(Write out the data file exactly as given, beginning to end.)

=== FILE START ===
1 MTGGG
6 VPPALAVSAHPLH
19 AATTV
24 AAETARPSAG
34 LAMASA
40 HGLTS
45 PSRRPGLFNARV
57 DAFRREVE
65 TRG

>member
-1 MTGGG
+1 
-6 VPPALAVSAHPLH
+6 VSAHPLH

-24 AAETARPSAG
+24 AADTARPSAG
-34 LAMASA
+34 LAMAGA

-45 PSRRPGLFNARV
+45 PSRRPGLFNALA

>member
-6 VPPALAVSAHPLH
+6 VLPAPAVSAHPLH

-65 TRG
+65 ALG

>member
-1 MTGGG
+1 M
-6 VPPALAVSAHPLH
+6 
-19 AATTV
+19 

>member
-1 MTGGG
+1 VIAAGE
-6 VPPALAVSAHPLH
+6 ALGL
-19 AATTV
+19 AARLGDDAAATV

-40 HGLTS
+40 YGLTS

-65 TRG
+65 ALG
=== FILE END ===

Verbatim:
1 MTGGG
6 VPPALAVSAHPLH
19 AATTV
24 AAETARPSAG
34 LAMASA
40 HGLTS
45 PSRRPGLFNARV
57 DAFRREVE
65 TRG

>member
-1 MTGGG
+1 
-6 VPPALAVSAHPLH
+6 VSAHPLH

-24 AAETARPSAG
+24 AADTARPSAG
-34 LAMASA
+34 LAMAGA

-45 PSRRPGLFNARV
+45 PSRRPGLFNALA

>member
-6 VPPALAVSAHPLH
+6 VLPAPAVSAHPLH

-65 TRG
+65 ALG

>member
-1 MTGGG
+1 M
-6 VPPALAVSAHPLH
+6 
-19 AATTV
+19 

>member
-1 MTGGG
+1 VIAAGE
-6 VPPALAVSAHPLH
+6 ALGL
-19 AATTV
+19 AARLGDDAAATV

-40 HGLTS
+40 YGLTS

-65 TRG
+65 ALG